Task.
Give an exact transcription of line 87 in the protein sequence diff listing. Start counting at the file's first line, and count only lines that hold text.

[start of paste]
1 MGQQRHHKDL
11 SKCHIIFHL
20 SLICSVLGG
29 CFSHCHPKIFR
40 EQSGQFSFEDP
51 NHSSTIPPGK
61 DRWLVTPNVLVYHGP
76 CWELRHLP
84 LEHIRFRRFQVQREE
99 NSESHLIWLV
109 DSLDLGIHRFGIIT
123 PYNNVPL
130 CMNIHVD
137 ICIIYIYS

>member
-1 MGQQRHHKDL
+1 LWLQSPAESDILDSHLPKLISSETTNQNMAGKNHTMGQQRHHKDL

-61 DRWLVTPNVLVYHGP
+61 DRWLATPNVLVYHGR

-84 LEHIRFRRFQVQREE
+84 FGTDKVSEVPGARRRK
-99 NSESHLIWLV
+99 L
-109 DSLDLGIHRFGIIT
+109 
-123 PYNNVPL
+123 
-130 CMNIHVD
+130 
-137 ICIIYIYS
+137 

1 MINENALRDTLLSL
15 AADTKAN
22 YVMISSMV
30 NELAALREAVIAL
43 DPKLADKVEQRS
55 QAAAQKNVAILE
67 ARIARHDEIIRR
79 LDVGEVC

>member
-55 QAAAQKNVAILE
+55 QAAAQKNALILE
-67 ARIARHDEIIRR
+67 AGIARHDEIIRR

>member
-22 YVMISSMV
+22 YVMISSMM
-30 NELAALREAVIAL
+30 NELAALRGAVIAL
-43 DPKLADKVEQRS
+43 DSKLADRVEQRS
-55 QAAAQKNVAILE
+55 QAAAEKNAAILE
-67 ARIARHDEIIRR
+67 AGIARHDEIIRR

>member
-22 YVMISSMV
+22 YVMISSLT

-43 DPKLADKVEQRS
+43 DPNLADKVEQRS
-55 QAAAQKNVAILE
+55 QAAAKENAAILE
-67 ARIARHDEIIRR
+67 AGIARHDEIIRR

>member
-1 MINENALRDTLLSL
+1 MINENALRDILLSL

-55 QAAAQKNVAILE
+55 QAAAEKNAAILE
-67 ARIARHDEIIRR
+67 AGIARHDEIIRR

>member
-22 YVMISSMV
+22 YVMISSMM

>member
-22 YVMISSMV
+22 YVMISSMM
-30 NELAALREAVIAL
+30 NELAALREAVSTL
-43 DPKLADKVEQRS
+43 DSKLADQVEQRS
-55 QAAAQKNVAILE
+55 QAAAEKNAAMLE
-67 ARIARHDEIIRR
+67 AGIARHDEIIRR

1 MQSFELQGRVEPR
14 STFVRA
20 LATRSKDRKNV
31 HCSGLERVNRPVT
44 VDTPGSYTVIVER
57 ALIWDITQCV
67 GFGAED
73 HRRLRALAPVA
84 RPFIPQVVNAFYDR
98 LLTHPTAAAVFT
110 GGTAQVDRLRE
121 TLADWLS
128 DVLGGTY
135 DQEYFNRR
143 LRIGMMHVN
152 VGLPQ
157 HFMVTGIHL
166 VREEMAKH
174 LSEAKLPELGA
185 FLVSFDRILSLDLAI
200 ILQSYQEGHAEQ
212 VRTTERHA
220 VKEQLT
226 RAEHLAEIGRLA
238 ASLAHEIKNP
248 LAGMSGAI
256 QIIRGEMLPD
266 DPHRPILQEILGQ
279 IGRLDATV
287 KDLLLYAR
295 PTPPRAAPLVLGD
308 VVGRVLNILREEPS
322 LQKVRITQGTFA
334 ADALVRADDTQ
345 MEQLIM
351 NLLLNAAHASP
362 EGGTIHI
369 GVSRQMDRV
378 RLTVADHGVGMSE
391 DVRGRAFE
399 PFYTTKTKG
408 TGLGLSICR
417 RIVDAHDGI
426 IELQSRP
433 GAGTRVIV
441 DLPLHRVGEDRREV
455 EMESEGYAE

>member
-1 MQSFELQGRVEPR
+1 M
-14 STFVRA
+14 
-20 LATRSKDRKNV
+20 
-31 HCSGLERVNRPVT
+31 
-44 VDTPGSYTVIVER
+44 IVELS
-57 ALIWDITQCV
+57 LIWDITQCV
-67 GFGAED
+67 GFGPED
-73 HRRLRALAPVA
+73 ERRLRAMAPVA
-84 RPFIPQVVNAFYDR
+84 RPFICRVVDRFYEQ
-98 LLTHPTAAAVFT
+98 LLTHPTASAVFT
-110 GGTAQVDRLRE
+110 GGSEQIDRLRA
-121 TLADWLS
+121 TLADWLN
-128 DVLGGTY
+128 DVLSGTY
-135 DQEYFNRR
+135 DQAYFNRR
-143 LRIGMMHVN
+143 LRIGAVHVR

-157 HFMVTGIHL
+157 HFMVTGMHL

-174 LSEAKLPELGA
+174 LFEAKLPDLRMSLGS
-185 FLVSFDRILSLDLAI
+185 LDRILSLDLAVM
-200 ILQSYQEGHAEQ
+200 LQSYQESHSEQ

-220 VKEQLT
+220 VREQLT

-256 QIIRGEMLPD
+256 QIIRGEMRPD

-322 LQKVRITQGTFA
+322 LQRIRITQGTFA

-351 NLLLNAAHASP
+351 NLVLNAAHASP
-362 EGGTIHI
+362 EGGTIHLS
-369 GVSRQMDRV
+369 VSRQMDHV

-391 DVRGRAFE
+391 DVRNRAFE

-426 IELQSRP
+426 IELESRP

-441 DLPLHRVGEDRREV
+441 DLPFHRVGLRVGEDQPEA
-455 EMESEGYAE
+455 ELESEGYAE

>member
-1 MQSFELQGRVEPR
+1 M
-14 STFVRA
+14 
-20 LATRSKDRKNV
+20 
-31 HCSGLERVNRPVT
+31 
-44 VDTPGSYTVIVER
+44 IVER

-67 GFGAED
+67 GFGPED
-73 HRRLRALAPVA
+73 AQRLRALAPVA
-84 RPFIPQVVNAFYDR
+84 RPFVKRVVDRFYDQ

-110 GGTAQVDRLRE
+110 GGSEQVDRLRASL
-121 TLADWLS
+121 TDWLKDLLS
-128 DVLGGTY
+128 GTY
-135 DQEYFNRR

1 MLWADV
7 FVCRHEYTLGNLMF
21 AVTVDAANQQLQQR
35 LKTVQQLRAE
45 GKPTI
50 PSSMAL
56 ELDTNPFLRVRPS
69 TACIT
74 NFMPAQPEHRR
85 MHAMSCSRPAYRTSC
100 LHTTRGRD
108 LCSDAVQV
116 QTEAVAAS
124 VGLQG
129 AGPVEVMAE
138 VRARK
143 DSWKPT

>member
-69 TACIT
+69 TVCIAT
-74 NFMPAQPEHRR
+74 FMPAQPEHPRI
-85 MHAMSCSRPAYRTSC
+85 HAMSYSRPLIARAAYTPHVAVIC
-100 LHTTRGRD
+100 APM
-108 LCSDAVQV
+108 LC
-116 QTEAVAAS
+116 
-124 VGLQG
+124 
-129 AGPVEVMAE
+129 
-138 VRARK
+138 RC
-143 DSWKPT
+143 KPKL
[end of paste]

14 STFVRA